In March 2015, I posted about my Cantonese experiment, where I used a list of characters and a dictionary to goldlist Cantonese. At first, I thought it was just going to be a slightly inefficient way of going about it, but there were several unforeseen problems that made the experiment a major failure. Now that the project is in the closing stages and I have to wait before I can keep distilling, I wanted to write about what I learned. To be frank, it was more of a waste of time and effort than expected, and I would not do it again.
The whole project has spanned five years—seven if I count the work I did before the actual experiment. While I haven’t actually spent five years on it, this project has caused me to lose more time than what I actually spent working on it. For most of the last five years, I haven’t done much goldlisting. This was partly because of work, but also because all the problems that became apparent really demotivated me. That was probably the worst outcome of the entire project, because I could have finished many shorter projects instead of wasting time on one big one.
Length of the Project
I originally thought it would only take me about 20,000 headlist lines, but I didn’t stop until I reached 40,000. There was still no end in sight, and it was apparent that I had included hundreds (if not thousands) of words I shouldn’t have. There were also many duplicates, because it was hard to keep track of which characters I had already covered.
Lack of Context
I knew this before I started, but I didn’t think lack of context would be such a big problem. I had done small-scale projects like this before, and those worked out well. I sometimes misunderstood what a word meant or how to use it, but then I’d encounter it in the wild and realize the mistake, and although I had no context, the words I was learning were all very basic, so I could always imagine a context and be fairly sure it was accurate. This time, the words ranged from very basic all the way to needlessly advanced, and I had no idea which were which, because although CantoDict does divide them up into five categories, almost all of the words are put in the middle category, which kind of defeats the purpose.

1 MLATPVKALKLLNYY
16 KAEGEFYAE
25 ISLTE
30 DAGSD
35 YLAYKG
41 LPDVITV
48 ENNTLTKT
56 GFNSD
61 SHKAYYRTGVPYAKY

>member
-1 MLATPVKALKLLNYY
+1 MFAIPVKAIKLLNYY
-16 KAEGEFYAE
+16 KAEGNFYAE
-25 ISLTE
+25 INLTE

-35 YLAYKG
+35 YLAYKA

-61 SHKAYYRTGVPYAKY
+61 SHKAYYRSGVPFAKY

The biggest problem turned out to be my choice of source material. CantoDict is maintained by volunteers who work when they can and want to. Nobody is responsible for checking every single entry to ensure accuracy, so there are many inaccurate entries. I suspect these were added and parsed automatically, because they often lack the changed tones and are listed with their citation tones instead, and others use the wrong reading of one of the characters.
For this reason, it is useful as a reference or second opinion, but should not be relied upon alone (but be warned: many online dictionaries get their Cantonese data directly from CantoDict). Fortunately, the editors do a good job linking to discussions about each entry when they come up on the forums, in which case you do get a second opinion right there.